For many families attending the Delaware State Fair the focus is on the fun food, rides and entertainment, but the purpose of the summer tradition is to further Agricultural education and awareness. A large part of this mission is accomplished by several local Future Farmers of America (FFA) groups throughout Delaware. This year, Milford brought over 40 students from Milford High School and 15 students from Milford Central Academy to show animals and compete in agricultural competitions from showmanship to tractor driving.
“[The Fair] gives the kids an opportunity to showcase a lot of things they have learn in class and they can apply that,” said Chris Stahl, FFA Advisor at Milford High School. “They also show responsibility, they have been working for months to take care of these animals and now its culminating here.”
Refining their skills in the showing and sale of livestock, building displays, tractor driving and public speaking, these students learn that the agricultural industry is much more than farming. Stahl states that the competition allow FFA students to learn a lot about life and themselves.
“The most rewarding thing is the showmanship, we all placed top 5 and it is so much fun to work with such big animals,said Julia Adams. “To have small Milford kids working in such a big industry is really rewarding.”
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“Sometime it works out that they win a lot of stuff, sometimes it works out that they don’t win a lot of stuff but it’s still a great lesson in responsibility,” said Stahl. “…how to handle success and how to handle failure, while having to be responsible for something other than yourself.”
At the Delaware State Fair several students also have the opportunity to learn real life lessons about the economy that surrounds the agricultural industry as they take their animals to market. During the school year the FFA program purchases pigs, goats and other livestock that become part of the living classroom where students raise animals in the barn, located behind Milford High School. Students Julie Walls, Julia Adams and Sara Stevenson raised three pigs at the MHS barn this school year,.
“They were about two months old when we got them, when we first got them they were 40 pounds, They have to be between 220-290 to go to market so they have grown quite a bit in just over six months,” said Julie Walls. “The best part about the Fair is working as a team to clean pens and show our pigs, we are able to share the responsibility while having fun.”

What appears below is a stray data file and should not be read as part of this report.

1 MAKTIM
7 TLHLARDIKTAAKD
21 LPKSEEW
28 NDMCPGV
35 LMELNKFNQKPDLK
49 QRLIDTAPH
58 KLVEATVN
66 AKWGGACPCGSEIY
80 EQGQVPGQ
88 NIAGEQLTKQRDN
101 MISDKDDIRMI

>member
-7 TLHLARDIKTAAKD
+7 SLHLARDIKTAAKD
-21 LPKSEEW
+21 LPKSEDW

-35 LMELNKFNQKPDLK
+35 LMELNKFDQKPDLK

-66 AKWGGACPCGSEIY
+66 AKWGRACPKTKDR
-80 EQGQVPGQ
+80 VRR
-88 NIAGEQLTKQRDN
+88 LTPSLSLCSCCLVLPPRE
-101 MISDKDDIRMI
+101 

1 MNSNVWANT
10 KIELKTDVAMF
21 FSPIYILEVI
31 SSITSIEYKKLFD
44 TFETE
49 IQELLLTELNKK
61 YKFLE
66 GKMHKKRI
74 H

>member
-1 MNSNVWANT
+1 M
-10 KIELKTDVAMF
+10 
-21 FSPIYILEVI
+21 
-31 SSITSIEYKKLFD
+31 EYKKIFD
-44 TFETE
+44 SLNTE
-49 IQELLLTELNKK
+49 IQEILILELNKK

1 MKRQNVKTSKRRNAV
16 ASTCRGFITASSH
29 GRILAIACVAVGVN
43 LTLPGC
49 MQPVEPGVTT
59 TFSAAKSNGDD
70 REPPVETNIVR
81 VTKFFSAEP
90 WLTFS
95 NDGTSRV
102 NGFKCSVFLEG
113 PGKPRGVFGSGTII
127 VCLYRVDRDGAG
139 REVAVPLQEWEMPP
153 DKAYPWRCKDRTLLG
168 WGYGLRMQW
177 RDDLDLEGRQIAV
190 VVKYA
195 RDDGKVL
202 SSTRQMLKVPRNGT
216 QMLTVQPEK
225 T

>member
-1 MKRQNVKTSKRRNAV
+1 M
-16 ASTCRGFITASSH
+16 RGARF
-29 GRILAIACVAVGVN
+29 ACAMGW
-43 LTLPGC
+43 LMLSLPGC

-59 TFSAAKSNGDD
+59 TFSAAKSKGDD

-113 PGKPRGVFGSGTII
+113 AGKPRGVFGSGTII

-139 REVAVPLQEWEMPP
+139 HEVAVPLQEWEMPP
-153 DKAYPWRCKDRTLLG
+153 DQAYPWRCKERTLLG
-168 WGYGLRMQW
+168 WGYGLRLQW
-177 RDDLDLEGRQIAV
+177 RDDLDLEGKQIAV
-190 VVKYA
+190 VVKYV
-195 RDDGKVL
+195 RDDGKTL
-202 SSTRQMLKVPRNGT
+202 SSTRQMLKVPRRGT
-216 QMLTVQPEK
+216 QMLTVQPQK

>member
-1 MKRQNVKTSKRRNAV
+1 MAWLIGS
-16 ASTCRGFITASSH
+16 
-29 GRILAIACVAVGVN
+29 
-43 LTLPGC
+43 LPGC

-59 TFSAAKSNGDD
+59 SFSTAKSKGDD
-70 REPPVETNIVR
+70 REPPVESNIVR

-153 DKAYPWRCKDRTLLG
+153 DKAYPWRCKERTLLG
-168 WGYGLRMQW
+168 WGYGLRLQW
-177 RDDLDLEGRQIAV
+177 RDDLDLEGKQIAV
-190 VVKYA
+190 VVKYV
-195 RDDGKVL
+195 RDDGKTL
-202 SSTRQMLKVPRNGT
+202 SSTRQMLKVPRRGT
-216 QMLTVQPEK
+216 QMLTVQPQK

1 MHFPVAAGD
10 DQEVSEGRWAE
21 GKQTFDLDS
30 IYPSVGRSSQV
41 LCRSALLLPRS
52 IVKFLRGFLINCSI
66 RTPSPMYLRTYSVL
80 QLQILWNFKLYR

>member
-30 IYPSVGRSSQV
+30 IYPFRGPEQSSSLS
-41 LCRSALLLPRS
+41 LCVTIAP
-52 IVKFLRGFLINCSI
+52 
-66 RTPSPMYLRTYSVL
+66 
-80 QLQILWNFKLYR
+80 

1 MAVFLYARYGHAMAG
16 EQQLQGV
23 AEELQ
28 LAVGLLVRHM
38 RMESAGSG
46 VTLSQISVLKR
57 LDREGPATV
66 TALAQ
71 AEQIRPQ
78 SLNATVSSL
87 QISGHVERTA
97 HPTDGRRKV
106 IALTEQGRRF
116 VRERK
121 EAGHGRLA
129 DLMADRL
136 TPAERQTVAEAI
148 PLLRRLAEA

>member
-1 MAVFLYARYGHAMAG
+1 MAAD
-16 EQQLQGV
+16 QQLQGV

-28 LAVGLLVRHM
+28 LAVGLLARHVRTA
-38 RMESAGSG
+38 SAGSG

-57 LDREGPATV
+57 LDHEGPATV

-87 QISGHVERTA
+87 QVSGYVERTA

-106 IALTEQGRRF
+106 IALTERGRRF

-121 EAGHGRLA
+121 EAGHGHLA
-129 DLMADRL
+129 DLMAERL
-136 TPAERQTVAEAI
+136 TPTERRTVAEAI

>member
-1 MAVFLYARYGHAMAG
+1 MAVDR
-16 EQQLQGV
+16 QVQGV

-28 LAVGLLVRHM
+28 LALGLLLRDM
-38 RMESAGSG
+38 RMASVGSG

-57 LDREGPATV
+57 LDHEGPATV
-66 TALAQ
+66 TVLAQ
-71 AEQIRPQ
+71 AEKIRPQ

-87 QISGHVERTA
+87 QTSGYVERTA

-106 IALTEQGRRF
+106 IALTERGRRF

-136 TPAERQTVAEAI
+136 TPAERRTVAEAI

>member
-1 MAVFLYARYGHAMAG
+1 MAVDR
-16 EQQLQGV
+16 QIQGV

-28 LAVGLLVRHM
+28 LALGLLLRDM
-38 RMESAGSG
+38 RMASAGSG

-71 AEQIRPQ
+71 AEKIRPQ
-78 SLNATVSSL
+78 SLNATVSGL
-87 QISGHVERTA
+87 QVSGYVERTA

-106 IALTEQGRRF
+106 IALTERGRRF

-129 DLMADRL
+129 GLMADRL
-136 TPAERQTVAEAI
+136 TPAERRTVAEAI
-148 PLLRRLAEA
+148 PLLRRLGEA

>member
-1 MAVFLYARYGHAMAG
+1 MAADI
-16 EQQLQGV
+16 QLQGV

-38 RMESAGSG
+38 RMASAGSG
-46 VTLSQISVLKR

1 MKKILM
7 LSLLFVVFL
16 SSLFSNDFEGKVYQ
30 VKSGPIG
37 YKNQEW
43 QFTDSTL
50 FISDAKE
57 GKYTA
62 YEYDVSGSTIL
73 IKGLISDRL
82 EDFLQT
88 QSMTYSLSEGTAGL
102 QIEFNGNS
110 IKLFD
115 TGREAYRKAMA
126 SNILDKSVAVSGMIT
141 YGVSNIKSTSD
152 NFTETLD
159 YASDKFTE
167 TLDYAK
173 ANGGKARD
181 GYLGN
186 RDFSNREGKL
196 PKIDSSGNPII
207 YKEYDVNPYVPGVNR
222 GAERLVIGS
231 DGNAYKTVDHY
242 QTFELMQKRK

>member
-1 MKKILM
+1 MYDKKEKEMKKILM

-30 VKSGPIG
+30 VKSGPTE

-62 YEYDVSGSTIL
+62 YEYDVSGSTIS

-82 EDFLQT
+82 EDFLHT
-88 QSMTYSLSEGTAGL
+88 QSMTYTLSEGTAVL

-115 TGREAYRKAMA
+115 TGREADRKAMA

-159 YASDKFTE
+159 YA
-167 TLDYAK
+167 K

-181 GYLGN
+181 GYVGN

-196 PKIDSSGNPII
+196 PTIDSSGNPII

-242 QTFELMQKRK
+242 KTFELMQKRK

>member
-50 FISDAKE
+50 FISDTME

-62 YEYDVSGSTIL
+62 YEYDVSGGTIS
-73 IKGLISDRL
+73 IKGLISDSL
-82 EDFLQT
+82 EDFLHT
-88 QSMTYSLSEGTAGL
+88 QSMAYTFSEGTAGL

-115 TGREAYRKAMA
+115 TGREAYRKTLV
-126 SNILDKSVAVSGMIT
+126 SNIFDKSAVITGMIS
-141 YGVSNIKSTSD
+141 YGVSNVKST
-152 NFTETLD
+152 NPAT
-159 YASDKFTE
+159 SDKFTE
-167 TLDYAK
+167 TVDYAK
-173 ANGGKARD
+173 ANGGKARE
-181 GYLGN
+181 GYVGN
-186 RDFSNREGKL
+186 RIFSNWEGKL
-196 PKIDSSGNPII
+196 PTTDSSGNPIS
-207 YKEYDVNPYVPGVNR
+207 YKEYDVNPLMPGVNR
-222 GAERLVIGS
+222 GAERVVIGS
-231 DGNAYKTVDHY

Students began taking care of animals at the Milford High School in the beginning of March as they feed, bathed and cared for the animals themselves. The demands of live animals is quite different than the usual homework or book report as these animals need constant care day in and day out, early in the morning and late at night. At the Fair, students that take their livestock to market, auction off their animals live and receive cash from the winning bid. The students pay back the FFA for the initial payment the organization invested and the students keep the remaining money. It is a tangible reward for their months of work to raise, show and market their animal.
“There are a lot of great opportunities and I feel like raising pigs to slaughter gives you a kind of respect for what you eat and gives you more of an understanding of agriculture and what it takes to put food on your table,” said Sara Stevenson.
For MHS FFA Advisor Caitlin Walton this lesson for students is critical to understanding the importance of the Agricultural industry. “The first thing we want to do is just expose them to agriculture because that’s the basis of our society, so many kids just don’t get exposed to that in classes or in their communities. They go to their grocery stores and don’t know where the meat comes from.”
Many of the students involved with FFA will not ultimately end up in a career in Agriculture but all students are taught skills that will ultimately prepare them for whatever career field they choose. “ We also teach them leadership skills, how to talk to the public and getting them ready for whatever it is they are going to go into,” said Walton. “A lot of these kids are not going to go into Ag and that is fine. In FFA we want these kids to be successful in anything that they do, whatever they want to be.”